The final matches were the Women’s Épée medal bouts. For the Bronze, Li Na got off to a good start against Ildiko Mincza-Nebold, holding the lead at the ends of the first two rounds, but didn’t get a single touch in the third round to the Hungarian’s six.

A heart-breaking loss for the home team.

The women’s championship bout, of course, pitted Britta Heidemann (far side) and Ana Maria Branza against each other.
This one was a one-sided rout leading to another German Gold.

Having never seen one in person, we hung round for the medal ceremonies, which happened after some entertainment featuring Chinese sword dancers.

The ceremony was kinda cool.
Then we got some acrobatic fuwa while they prepared for the women’s ceremony.
I think Jingjing was trying a break dancing move and couldn’t get up.
By that time it was 10:30, and out on the Olympic Green, the fancy new buildings were all lit up.
Pretty nifty, huh?

And, like my previous Olympic experience, this one ends with a rant. Just as at Chaoyang Park for Beach Volleyball, the Olympic Green is much easier to get into than out of. By the time we finished taking pictures and gawking at things, it was after 11, and the subway was closed. There was no sign to tell you that, but the escalator going down was turned off and the lights were out. We walked to the bus stop, but all the signs said the lines stopped running at 11. So we, along with a hundred other people, set out to find taxis in a part of town where there are very few to be found. We had to walk quite a way and wait a long time before we found one. I’ve checked the schedule, and there are a lot of events that don’t finish until after 11, so why the subway stops running then is beyond me. And if they’re going to do asinine things like that, they should at least put up signs informing you of it, and offering alternatives. But propaganda, not information, is what these Olympics are about.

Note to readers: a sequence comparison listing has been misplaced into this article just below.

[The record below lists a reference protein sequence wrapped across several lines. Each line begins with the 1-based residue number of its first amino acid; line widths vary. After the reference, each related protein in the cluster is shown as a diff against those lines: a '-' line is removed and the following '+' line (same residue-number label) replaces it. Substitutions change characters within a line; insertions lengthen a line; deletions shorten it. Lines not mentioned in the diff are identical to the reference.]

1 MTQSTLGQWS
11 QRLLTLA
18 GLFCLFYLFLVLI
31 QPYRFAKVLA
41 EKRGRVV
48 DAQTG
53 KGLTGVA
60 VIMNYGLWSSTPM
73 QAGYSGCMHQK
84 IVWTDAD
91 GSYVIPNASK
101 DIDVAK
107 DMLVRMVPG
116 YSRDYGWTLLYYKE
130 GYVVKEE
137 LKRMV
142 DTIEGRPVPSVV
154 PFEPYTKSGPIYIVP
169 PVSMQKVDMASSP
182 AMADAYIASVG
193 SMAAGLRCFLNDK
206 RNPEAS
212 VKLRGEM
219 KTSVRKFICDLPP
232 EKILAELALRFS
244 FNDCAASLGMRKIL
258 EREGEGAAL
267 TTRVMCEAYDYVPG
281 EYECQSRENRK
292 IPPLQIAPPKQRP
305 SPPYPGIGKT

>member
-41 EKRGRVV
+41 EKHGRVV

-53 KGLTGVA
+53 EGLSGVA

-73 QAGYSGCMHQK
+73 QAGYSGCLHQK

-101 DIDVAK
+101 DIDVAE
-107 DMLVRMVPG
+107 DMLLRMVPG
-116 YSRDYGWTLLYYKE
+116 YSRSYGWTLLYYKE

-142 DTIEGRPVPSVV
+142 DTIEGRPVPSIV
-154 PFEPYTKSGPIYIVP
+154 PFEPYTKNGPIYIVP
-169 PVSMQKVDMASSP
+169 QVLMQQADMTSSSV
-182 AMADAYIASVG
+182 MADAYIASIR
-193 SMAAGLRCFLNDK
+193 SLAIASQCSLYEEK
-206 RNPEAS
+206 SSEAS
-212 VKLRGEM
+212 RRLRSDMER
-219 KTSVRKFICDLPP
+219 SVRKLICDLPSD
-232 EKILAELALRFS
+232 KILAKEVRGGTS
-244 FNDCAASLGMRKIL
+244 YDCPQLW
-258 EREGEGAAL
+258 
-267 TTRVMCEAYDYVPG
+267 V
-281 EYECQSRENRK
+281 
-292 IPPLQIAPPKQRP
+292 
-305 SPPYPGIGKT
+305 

I suppose the food situation is a little better at Olympic Green than it was at Chaoyang Park, as there are a couple of giant McDonalds locations on site, so as long as you like that or microwave popcorn, you could practically live there.

Of course, the merchandise situation is difficult, with tiny booths inside the venue and one mega store a long distance from anything else. It’s like they really don’t want you to spend your money.

Incidentally, we had heard about the Olympic Green Day Pass, which will allow people without event tickets to at least come and see the cool buildings. However, the volunteer we asked about it could only suggest that they were available at a booth inside the grounds, which doesn’t seem very practical. How very typical that they would offer something like that but provide no information about where or how to get it.

Okay, that’s my rant for Olympic Day 2. Wait till you hear the next one. Yes, I’m sorry to say, there is a next one coming.

1 comment:

  1. Yes, we walked for about half an hour in a random direction to search for taxis but I just assumed that with 91,000 people leaving together, taxis would be hard to find. I didn't try the subway although I too am surprised they wouldn't force the subway to run till later, at least the Olympic line. But it didn't spoil my night. Nothing could spoil seeing the fastest man alive (or dead).